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My MPLS provider is giving us a choice to use static routes or BGP for our new MPLS setup.
What are advantages/disadvantages of the 2 choices? What is more commonly used?

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2 Answers 2

up vote 6 down vote accepted

MPLS providers will implement MP-BGP in their network to share all routes from and to your different sites.

They will be separated from other customers' routes by beeing in a "vrf" (vpn), thus eliminating the need of separate IP space (eg all customers can use RFC1918 addresses)

I think that your provider is giving you the choice of the routing protocol between the PE and the CE router.

Typical end-to-end synopsis:

CE --leased line-- PE --backbone link-- P --backbone link-- PE --sdsl line-- CE

  • CE : customer edge, the routers on your sites.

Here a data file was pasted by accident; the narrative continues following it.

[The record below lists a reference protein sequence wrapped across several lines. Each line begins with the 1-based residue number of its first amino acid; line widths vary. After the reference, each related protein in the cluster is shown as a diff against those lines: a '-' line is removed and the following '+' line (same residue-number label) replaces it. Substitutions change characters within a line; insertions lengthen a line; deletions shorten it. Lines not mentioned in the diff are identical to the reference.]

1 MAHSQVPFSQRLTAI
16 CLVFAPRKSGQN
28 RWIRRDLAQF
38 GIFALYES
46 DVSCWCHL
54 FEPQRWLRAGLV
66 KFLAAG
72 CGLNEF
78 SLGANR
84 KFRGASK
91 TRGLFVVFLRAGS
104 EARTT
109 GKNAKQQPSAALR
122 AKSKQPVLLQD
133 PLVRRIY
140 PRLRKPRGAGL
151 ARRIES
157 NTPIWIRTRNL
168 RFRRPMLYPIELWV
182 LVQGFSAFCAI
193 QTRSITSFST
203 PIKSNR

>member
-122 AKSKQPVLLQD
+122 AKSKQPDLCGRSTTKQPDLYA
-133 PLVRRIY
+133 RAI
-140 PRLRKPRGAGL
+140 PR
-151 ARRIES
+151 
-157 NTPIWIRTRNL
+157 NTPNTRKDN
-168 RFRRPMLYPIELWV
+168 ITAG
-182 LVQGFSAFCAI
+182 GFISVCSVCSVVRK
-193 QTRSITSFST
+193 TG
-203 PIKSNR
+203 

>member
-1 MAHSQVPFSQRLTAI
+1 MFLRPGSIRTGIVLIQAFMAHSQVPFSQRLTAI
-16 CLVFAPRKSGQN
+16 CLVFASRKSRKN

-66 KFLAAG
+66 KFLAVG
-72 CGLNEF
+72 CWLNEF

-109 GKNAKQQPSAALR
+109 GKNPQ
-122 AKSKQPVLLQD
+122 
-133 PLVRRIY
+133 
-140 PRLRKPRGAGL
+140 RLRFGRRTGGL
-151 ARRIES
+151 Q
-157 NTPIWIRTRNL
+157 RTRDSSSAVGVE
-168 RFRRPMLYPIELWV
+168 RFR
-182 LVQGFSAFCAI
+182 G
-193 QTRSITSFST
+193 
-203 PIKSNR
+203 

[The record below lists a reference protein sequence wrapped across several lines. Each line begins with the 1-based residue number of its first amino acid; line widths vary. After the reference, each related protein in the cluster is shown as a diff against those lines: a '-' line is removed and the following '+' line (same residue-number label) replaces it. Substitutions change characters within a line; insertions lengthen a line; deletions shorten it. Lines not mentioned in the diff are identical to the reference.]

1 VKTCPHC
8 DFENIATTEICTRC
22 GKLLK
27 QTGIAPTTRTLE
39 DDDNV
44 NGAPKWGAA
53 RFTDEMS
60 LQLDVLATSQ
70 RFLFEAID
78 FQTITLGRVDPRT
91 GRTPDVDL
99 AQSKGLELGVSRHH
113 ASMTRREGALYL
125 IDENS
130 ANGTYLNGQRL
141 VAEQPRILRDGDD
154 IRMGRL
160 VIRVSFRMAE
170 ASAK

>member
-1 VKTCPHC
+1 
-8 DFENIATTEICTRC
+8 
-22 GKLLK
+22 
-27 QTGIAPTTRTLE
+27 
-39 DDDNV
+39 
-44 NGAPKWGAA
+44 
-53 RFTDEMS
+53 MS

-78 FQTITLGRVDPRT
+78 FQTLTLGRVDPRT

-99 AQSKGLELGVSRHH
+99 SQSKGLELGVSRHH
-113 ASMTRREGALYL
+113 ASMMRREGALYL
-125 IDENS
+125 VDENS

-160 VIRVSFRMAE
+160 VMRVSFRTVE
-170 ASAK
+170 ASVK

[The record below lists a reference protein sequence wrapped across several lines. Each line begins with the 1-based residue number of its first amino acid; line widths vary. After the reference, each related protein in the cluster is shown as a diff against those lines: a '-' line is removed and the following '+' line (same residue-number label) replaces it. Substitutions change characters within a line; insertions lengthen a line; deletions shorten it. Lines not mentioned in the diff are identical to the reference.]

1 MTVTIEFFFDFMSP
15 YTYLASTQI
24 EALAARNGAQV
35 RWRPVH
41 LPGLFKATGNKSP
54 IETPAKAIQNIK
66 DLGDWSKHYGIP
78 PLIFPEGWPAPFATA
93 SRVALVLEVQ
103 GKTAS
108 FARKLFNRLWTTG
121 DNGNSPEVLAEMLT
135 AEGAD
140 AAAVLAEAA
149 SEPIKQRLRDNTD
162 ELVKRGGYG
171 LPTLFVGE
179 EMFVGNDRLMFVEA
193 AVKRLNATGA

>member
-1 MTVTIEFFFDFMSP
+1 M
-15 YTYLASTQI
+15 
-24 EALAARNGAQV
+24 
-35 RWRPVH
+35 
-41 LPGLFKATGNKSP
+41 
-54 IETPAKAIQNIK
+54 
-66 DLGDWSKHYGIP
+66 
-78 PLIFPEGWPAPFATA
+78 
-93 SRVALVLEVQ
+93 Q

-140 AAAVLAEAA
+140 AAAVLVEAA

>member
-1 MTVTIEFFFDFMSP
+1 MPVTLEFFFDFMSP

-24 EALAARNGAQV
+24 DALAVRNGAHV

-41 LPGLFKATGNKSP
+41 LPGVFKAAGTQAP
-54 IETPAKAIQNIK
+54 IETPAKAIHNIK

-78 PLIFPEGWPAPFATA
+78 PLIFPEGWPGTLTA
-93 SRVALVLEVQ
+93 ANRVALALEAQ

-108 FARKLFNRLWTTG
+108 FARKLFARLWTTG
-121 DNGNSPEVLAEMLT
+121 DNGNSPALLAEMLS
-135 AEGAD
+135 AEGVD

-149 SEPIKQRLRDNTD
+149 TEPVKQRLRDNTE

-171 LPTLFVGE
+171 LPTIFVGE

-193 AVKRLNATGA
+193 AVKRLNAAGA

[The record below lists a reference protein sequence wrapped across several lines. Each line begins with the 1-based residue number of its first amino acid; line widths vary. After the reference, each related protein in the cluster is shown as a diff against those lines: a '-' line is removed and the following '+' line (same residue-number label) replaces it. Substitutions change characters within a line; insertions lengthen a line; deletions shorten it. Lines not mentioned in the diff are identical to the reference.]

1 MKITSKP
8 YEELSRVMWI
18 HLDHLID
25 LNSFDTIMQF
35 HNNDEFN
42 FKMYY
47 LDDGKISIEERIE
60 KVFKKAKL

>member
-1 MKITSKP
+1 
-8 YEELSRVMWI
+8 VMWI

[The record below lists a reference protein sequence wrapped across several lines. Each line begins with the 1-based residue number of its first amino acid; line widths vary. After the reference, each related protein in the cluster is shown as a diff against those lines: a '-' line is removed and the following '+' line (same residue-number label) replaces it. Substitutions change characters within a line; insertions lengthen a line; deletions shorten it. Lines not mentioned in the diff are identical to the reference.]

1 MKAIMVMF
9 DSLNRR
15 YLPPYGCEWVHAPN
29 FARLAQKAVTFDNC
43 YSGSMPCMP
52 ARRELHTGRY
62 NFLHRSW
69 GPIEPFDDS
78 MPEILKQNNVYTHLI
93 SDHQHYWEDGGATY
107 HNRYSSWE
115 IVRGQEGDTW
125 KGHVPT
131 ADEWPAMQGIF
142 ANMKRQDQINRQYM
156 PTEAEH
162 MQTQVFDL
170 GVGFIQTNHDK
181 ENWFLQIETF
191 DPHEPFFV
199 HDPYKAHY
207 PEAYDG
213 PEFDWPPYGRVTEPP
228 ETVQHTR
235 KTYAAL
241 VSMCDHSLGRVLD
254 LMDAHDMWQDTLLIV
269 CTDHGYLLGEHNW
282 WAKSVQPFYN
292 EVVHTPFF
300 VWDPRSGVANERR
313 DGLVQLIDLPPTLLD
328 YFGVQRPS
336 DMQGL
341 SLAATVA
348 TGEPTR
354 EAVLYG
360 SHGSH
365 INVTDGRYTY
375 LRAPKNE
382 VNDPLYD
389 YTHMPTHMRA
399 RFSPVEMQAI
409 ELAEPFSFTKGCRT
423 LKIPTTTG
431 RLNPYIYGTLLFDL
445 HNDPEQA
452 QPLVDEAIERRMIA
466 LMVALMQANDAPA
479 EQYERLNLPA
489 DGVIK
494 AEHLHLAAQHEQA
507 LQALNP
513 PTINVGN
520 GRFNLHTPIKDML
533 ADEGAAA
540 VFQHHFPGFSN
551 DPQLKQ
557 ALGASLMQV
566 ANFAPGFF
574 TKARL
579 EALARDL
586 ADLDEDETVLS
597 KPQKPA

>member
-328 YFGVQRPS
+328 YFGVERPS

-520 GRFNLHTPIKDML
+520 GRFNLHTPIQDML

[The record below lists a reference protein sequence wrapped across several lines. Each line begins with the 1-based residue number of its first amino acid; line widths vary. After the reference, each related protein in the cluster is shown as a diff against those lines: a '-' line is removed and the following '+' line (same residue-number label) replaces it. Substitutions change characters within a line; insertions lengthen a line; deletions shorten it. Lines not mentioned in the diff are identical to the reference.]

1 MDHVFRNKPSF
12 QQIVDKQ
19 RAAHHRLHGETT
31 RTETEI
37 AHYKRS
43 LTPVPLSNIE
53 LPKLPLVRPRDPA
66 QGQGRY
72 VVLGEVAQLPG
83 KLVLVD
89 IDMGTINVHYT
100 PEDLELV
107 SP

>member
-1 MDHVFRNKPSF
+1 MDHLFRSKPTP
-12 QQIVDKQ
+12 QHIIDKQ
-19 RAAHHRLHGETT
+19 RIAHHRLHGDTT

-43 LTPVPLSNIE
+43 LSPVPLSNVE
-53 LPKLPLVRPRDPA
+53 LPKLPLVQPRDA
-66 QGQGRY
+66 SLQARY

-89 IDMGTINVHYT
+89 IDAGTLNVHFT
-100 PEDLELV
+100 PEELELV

• PE : provider edge. Router facing customers
  • P : provider router (or "core"). Transit routers, have only knowledge of MPLS and not IP

Static routing between PE and CE is fine for most deployments, but to be avoided if the wan link is ethernet, because in most cases the PE and the CE routers will have no way to know when the link is down (because of L2 devices which don't propagate link state).

If your sites are connected through frame-relay or ATM (dsl, T1, T3...), interfaces will go down if link is down.

To resume:

  • ethernet leased line : go for BGP
  • Frame-relay or ATM leased line, or dsl: static routing will do the trick.
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You typically would need a routing protocol whenever

  • you have many networks/routes to manage
  • you want to implement redundancy and failover paths at the IP routing level
  • you need additional features like Anycast

You would use static routes if you can't or don't want to manage the additional complexity of dynamic routing.

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